I actually alluded to one of my favorite things about this deck earlier on: the fact that it outplays so many commonly-sided cards. I think it's fair to say that Nobleman of Crossout might be the most popular Side Deck pick for the Geargia match-up right now, and it's powerless here – nothing goes face-down. Debunk and D.D. Crow hit nothing but Redox, Dragon Ruler of Boulders. Mystical Space Typhoon, Wiretap, and Seven Tools are just more 1-for-1's that can work against their controller just as easily as they could work for their controller, in the face of your card advantage. Rivalry of Warlords, Gozen Match, DNA Surgery, And The Band Plays On, and numerous other floodgate cards do little or outright nothing to stop this strategy. Maxx "C" is practically useless, and anything that negates a Gadget effect in the early game better be ready to negate another one in short order, since Vera Moran has those extra Gadgets and Gearframes to compensate. Cards like Mistake and Stygian Dirge just aren't being run, and this particular build happens to play around certain cards that would normally make life reasonably hard on Gadgets.

This deck is all about positioning, and with just days remaining between now and the North American WCQ I've seen nothing that's made it any weaker than it was in South America. In fact, the rising popularity of Sylvans and Lightsworn – two decks that will often play a weaker early game, and thus fall to the aggressive pacing of this strategy – may count in its favor. It's at the very least worth discussing and considering, and I wouldn't be surprised if we see some Day 2 Gadget players making the cut in Detroit.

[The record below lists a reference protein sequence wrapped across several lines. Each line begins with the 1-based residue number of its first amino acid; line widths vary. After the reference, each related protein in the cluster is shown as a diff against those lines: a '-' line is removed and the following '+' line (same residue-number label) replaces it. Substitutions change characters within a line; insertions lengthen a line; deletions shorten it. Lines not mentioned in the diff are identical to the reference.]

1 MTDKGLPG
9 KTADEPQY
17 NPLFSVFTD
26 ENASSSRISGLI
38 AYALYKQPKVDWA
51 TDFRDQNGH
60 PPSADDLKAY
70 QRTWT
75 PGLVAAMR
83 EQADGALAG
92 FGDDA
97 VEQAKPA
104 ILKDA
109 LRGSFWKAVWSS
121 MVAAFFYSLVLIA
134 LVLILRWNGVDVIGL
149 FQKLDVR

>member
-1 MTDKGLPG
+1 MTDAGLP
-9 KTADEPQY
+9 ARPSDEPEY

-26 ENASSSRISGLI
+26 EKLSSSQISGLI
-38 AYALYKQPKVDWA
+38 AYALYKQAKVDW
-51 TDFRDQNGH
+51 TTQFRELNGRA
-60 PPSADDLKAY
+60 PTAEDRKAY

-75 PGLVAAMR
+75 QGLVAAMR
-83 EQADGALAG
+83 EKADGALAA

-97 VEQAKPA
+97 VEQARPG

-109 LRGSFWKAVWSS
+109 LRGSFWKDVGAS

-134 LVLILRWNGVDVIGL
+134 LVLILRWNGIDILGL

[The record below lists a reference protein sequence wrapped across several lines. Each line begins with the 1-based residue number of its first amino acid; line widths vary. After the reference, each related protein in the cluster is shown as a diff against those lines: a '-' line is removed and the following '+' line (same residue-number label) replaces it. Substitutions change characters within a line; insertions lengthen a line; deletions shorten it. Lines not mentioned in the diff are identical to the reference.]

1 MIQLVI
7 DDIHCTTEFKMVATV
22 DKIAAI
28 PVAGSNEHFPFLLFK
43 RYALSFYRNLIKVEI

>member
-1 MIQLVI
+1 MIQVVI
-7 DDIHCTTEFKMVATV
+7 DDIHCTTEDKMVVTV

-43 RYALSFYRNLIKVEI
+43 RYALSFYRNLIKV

-Jason Grabher-Meyer

Oh, and hey! Now that the competitive season's almost over, it's time to break out the deck fixes again! I need your deck list submissions for upcoming columns;if you want to see your strategy featured in a "What The Fix?" here on TCGplayer just send the following to fixmydeckjason (at) gmail (dot) com to be considered:

-Your Main and Extra Deck list. (No Side Deck needed, but please send a written deck list, not a screencap.) Remember, your deck should be TCG legal!

-Your name and city.

-Remember - please use full card names! Abbreviations and mis-spellings make Jason's life sad.

-A paragraph or two describing your deck: what it does, why you're playing it, and its strengths and weaknesses.

And don't forget, the cooler your deck is the more I'll want to fix it, so don't be afraid to get creative! New stuff takes priority, because I'm not bored of it yet! -JDG